Phishing scam: NRCan simulation could deter donations, United Way says

Phishing scam: NRCan simulation could deter donations, United Way says

One of Ottawa’s largest charities is raising concerns about a government agency using its logo in an email posing as a phishing scam, saying it could potentially affect future donations.

Demand from United Way, which raises money for many charities in the area, is at an all-time high. One of the most important fundraisers is the Canadian government’s Workplace Charitable Campaign.

But last week, Natural Resources Canada raised eyebrows with an email disguised as a request for charity donations. The fake email, designed to train employees to recognize phishing scams, used the United Way logo.

“Unfortunately, they’re using the Canadian government’s charitable workplace campaign as the email template,” said Mark Taylor, United Way East Ontario’s vice president of resource development. “The effect is that when you got that you thought you were getting it from the charity campaign supporting United Way.”

“We’ve seen Natural Resources employees go to the blogs on the internet and say, ‘You know, that probably just means I won’t click on anything that comes from the workplace charity campaign,'” Taylor added. “And that’s a shame.”

In a statement, Natural Resources Canada said it conducts internal phishing simulations to increase employee awareness of the dangers of phishing scams.

“Realistic emails are sent with an embedded link,” the statement said. “If the employee reports the message without clicking the link, they will receive an email congratulating them on their vigilance.

“Should they click the link, they will be directed to an internal website that reminds them of the risks of phishing emails and urges them to be cyber-aware.”

According to NRCan, phishing attacks are becoming more sophisticated and use real-world scenarios to fool employees.

“To be successful in raising awareness of phishing, NRCan uses scenarios that can be related to their day-to-day work.”

The December phishing simulation used the GCWCC as a background scenario and was only sent to NRC staff, the statement said. This year’s GCWCC ended on November 30th.

Taylor says United Way and NRCan have been in talks and he is confident they want to help the charity recover and continue to build on the important long-standing partnership.

“Basically, it was probably just a misguided effort,” he said. “They are good partners and we count on them to support us and to help us do whatever we can to help each other through recovery, all for the benefit of the people in our community who need that help more now.” ever need.”

Taylor said demand for United Way’s resources has hit an all-time high this year. This year alone, GCWCC has raised more than $2.5 million. NRCan employees donated more than $540,000 across Canada.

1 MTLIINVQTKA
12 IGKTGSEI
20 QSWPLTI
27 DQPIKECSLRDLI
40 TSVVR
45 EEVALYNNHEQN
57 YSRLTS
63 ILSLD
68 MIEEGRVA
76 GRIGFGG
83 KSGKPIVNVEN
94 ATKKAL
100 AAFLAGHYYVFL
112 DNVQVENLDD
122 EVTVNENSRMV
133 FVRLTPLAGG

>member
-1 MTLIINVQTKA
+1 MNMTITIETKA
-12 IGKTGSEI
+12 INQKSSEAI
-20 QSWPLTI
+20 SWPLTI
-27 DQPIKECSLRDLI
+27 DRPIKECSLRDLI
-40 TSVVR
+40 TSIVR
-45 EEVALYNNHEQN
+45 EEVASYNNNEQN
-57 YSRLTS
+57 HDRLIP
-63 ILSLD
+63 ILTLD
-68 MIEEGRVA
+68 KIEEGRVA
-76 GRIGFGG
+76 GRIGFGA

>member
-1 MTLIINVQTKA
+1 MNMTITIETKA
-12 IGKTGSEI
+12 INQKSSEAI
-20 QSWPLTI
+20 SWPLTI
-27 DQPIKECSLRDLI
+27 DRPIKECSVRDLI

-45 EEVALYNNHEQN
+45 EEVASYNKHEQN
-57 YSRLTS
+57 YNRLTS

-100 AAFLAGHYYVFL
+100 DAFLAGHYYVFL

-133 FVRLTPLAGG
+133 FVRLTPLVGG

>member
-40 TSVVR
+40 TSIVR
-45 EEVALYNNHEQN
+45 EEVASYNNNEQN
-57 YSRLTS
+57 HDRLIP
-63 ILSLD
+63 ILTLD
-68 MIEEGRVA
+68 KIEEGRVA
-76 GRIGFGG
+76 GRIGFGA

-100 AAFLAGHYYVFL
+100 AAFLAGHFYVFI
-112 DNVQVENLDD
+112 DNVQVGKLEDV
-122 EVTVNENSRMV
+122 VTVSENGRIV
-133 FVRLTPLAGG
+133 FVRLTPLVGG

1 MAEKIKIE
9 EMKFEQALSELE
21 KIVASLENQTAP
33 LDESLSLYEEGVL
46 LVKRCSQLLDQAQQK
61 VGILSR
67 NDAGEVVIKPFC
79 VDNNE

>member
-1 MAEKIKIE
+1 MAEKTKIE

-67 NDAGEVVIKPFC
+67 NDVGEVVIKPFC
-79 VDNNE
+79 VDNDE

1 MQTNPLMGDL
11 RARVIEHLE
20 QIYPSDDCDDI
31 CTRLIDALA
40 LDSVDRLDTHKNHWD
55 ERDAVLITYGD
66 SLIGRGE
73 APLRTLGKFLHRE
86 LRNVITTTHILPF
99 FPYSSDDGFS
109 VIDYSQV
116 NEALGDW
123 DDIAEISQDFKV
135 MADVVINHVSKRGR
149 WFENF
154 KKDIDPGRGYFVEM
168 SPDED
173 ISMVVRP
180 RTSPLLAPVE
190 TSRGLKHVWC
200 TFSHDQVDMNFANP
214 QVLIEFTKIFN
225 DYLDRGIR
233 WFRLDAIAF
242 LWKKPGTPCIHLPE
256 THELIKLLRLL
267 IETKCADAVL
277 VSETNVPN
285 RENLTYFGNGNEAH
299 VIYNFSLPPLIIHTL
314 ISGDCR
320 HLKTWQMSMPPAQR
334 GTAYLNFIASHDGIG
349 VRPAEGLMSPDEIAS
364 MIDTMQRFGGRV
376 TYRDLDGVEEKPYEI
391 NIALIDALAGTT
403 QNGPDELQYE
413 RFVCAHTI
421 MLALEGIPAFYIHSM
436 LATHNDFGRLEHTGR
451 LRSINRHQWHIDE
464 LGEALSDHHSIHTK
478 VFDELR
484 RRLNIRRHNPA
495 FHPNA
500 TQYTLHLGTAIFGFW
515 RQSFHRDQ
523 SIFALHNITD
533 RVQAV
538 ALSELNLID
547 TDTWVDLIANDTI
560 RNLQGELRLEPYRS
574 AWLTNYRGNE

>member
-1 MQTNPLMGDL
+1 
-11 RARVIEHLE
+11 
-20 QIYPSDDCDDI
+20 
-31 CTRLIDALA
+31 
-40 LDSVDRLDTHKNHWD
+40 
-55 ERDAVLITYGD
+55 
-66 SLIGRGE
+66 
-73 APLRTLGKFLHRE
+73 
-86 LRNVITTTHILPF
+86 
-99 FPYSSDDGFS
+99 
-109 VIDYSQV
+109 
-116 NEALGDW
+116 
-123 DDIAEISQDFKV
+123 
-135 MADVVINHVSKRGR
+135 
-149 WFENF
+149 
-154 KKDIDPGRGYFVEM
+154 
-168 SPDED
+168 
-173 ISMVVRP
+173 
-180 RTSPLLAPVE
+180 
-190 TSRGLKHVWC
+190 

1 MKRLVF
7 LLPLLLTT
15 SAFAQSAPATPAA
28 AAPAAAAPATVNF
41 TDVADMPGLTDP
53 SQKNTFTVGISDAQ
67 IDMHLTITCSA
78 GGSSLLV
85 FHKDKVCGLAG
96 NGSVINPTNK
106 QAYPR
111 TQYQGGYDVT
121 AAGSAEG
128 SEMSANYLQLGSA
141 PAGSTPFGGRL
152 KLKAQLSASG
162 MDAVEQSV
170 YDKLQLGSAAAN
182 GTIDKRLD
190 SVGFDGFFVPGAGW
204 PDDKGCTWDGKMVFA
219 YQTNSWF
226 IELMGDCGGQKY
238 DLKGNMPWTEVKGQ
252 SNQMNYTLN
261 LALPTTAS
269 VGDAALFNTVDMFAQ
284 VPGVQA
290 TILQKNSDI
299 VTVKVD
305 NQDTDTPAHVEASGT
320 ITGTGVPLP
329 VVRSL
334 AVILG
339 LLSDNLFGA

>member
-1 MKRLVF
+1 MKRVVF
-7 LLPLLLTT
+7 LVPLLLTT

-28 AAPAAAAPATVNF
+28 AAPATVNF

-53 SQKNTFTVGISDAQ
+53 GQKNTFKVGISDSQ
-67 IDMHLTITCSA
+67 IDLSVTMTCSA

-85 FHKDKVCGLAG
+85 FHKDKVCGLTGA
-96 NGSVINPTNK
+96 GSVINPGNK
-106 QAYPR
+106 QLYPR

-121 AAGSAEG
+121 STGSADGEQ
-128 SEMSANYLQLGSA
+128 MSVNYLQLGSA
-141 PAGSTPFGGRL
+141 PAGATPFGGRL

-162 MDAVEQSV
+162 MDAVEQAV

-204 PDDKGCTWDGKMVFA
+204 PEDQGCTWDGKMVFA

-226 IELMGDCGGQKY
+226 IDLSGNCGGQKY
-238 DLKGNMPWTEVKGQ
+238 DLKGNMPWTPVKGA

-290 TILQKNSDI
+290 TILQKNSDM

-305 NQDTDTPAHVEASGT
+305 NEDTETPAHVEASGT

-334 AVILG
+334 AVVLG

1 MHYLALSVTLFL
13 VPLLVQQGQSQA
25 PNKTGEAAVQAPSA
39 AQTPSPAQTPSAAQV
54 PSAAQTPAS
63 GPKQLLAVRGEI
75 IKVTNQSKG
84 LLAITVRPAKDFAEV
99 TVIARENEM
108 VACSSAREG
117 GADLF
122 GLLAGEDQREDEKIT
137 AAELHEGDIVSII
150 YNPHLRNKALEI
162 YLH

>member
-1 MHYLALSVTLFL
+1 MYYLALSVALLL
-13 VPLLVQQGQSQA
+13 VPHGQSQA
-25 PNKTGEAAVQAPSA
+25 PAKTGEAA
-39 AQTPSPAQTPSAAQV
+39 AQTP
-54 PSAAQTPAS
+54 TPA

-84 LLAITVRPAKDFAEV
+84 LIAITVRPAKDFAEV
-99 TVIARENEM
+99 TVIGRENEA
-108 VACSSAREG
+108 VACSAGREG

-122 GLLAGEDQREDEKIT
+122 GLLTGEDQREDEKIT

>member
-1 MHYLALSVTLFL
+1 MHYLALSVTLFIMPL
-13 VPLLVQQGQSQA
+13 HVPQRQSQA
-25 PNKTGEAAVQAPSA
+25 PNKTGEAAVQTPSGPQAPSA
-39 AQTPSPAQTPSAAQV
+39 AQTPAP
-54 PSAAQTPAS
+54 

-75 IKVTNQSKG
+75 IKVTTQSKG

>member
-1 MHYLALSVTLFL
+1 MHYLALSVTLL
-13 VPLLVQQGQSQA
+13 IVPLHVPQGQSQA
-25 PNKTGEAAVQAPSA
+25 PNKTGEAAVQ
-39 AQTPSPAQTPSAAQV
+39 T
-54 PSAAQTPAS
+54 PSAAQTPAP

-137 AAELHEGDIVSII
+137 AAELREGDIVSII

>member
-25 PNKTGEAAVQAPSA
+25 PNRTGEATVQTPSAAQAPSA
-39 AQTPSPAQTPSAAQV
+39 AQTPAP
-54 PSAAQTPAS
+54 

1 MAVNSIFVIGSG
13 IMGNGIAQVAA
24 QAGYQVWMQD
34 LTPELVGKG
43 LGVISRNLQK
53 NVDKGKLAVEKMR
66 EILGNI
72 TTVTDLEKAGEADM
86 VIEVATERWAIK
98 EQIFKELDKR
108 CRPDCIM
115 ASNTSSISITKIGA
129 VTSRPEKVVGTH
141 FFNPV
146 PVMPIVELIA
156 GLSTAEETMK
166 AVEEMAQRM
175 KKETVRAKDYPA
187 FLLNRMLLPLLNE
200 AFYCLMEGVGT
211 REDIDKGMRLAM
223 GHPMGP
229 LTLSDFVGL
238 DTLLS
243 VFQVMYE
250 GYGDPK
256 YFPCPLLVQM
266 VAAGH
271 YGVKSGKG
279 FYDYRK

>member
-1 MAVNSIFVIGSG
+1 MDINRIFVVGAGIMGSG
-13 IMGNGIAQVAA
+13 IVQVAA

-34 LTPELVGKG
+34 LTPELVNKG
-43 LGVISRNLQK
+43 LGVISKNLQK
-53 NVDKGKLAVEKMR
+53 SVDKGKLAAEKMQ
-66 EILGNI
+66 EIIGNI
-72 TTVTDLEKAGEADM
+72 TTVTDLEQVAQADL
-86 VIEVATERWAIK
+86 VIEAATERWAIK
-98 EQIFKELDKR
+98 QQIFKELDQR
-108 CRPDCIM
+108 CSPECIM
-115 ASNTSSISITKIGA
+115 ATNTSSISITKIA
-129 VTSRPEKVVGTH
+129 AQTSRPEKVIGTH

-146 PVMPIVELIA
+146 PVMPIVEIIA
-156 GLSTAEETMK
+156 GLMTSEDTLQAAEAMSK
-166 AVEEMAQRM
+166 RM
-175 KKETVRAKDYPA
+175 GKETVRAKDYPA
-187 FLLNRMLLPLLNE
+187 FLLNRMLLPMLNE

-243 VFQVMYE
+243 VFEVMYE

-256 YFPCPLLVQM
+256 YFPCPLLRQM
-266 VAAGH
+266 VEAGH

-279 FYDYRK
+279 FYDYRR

“We’re in a really challenging economic climate,” Taylor said. “People who may not have been vulnerable before are now vulnerable and therefore the need has never been greater. It has exceeded the responsiveness of social authorities and that is why we are counting on people to stand up and help.”

Learn to spot phishing scams

Carmi Levy, a technology analyst based in London, Ontario, says phishing scams, in which criminals attempt to obtain information or money through links embedded in emails, can increase during the holiday season, when more charities solicit donations, but the problem is widespread throughout the year.

“It’s considered best practice for organizations to send test messages to their employees to test their responses to an otherwise genuine phishing attack,” Levy said. “Even if they click the wrong link, it doesn’t result in a ransomware attack on the company. This is what companies need to do to train their employees better, and this is one of the most important ways to do just that. “

Levy offers some tips to potentially avoid a phishing scam. The first: avoid opening links on touchscreen devices.

“Wait until you get to your laptop or desktop computer when you can mouse over the links,” he says. “The actual addresses are shown and you can verify that they look legitimate. In many cases, the addresses differ only slightly. This is usually your clue that they are not from a legitimate source.”

Levy says phishing scams can also be done via text messages over social media. If in doubt, do not reply to the email.

“If there is an organization that you hear from and are interested in making a donation, perhaps if in doubt, reach out to them directly, separate and separate from the message you received to make sure you not get stung. “

Leave a Reply

Your email address will not be published. Required fields are marked *